The Star-Herald

Mental health training educates County workforce

PRESQUE ISLE, Maine — Over the course of three days this month, 105 Aroostook County employees in the social services field received training in “mental health first aid,” focused on awareness of and resources available to individuals who struggle with mental illness. 

Heather Carter, director of prevention and youth programs for the National Alliance on Mental Illness Maine Chapter, held one eight-hour mental health first aid training session for 35 people each day Feb. 7-9 at the Aroostook County Action Program’s Presque Isle office. Her goal was to help individuals broaden their knowledge about the warning signs and risk factors associated with mental illness and how they can assist clients in accessing available resources.

According to, the training was created in 2001 by Australian nurse Betty Kitchener, who specialized in health education. Mental Health First Aid is an evidence-based training that emphasizes, “recovery and resiliency — the belief that individuals experiencing these challenges can and do get better, and use their strengths to stay well.” At the end of each training, employees received three-year mental health certification.

“A training like this increases awareness and the likelihood that an employee can identify someone who is struggling with mental illness and connect with them,” Carter said. “Whether you work at a program like ACAP or in a hospital, your chances of connecting with someone who has mental illness are high.”

During each training, Carter explained the characteristics of common mental health issues such as depression, anxiety, trauma, psychosis, schizophrenia and substance use disorders. Much of her discussions focused on the Mental Health First Aid Action Plan, often abbreviated as ALGEE. The acronym stands for: Assess for risk of suicide or harm; Listen non judgmentally; Give reassurance and information; Encourage appropriate professional help; and Encourage self-help and other support strategies.

Carter suggested that when listening to clients, employees follow the person’s lead and use strategies that help them feel more comfortable with opening up. She said that although society often values eye contact as a sign of respect, that concept doesn’t apply to children who have autism, who typically struggle with social cues, or individuals whose culture doesn’t emphasize eye contact.

Carter also encouraged employees to use other tactics to increase a client’s comfort level, such as sitting next to them, talking to them outside of the office or letting them fidget instead of remaining still in their seat. But no matter what, she noted, the most important thing is to understand sympathy versus empathy.

“Feeling sorry for the person won’t benefit them because sympathy makes them feel more like a victim and that’s a very powerless feeling,” Carter said. “You need to let the person know that you’re at least trying to understand what they’re going through.”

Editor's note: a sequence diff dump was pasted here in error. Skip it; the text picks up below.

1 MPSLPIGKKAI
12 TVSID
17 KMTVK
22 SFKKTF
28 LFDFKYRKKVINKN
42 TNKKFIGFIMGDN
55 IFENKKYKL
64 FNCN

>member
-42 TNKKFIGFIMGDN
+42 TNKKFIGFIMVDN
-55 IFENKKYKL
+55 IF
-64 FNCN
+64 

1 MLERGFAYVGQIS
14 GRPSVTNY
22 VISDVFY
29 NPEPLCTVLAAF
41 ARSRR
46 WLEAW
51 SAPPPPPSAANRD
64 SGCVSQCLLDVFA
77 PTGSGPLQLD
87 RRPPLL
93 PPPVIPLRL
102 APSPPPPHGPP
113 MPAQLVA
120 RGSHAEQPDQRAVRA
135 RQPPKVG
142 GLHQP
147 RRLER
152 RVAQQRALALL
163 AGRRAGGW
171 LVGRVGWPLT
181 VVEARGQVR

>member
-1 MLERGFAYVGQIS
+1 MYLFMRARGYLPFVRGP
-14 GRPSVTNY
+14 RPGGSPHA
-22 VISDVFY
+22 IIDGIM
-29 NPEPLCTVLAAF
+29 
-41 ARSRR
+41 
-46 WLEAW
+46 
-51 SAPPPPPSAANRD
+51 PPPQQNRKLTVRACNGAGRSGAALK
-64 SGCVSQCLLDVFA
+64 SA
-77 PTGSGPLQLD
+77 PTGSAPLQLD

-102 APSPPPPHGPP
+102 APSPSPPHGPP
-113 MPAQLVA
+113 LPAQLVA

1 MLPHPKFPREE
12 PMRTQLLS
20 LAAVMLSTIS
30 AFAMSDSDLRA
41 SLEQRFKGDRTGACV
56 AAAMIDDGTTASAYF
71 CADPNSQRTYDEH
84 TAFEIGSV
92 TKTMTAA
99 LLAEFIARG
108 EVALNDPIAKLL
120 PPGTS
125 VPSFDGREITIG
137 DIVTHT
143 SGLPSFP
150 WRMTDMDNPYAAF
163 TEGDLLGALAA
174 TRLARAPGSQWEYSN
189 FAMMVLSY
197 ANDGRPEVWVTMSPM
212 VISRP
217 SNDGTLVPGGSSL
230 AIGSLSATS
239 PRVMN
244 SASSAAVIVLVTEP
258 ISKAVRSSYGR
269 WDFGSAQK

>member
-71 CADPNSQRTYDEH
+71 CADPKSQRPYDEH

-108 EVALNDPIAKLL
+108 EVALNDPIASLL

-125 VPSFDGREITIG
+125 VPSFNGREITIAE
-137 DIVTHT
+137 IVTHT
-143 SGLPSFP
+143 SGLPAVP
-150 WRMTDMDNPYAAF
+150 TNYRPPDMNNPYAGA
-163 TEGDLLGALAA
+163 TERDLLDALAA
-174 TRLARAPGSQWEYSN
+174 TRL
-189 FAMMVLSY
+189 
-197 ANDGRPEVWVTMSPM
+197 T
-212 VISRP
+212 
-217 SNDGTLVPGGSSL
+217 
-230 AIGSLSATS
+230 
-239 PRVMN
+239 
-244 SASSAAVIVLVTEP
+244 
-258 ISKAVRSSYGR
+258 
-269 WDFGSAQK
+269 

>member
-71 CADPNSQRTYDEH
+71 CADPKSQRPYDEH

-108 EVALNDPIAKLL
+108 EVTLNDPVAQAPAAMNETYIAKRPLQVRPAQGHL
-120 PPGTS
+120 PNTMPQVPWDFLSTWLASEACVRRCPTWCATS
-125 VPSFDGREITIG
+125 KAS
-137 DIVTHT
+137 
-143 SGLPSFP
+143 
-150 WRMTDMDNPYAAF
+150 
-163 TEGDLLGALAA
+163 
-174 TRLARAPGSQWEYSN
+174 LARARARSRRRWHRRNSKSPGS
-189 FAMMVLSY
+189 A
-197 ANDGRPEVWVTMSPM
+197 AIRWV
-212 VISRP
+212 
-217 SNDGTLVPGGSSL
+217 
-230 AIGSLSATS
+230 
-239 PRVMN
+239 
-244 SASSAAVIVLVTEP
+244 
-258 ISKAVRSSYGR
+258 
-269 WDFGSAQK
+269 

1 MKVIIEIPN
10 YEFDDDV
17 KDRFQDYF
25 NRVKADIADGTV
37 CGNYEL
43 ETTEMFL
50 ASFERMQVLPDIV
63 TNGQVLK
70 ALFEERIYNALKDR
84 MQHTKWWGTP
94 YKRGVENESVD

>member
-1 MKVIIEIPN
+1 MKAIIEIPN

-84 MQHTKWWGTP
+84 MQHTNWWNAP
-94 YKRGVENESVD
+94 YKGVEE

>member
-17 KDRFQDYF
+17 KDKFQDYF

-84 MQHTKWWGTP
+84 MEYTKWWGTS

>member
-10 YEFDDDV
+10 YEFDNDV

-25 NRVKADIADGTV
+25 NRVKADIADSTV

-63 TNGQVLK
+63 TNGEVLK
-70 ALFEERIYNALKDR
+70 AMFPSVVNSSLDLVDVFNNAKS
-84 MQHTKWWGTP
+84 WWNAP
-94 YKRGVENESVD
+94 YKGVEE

Those who attended the Mental Health First Aid trainings had much praise for the topics Carter covered and said that the information they received will help them when interacting with clients who have mental illness.

“I’m the only hospital social worker and I interact with patients on all floors from the emergency room to oncology,” said Michelle Williams of Cary Medical Center in Caribou who attended the Feb. 8 session. “The training gives us the tools to let people know that they’re not alone and to connect them with the right people in the community.”

Several ACAP employees who attended the trainings also said that what they learned will help them when interacting with families who come to ACAP for various services.

“The training has taught me when to be quiet and just listen to clients. The more knowledge we have, the more we will be able to help those we serve,” Vicki Bolstridge, ACAP administrative assistant, said. Bolstridge has worked at ACAP for 38 years and attended Carter’s Feb. 8 training.

Gayla Allen, ACAP family head coach, went to the Feb. 7 training and noted that although she has received mental health training before, she is always willing to work on both familiar and new techniques to help individuals.

“I work with families one-on-one and many of them struggle with mental health challenges of some kind,” Allen said. “There’s much to learn about recognizing when someone is experiencing a mental health crisis and how we could help them.”

Carter believes that Mental Health First Aid is an important training to offer in Aroostook County because issues surrounding poverty and unemployment could make an individual’s mental health struggles even greater. But she believes that employees with the right skills and knowledge can help those individuals live a full, healthy life.

“Stigma is the biggest barrier for individuals receiving mental health services. There’s this fear that their families, employers and friends will judge them and often even those people won’t offer help because of assumptions that mental health is the person’s fault,” Carter said. “Education is the best response to that stigma, giving people the tools to recover and live a full life.”

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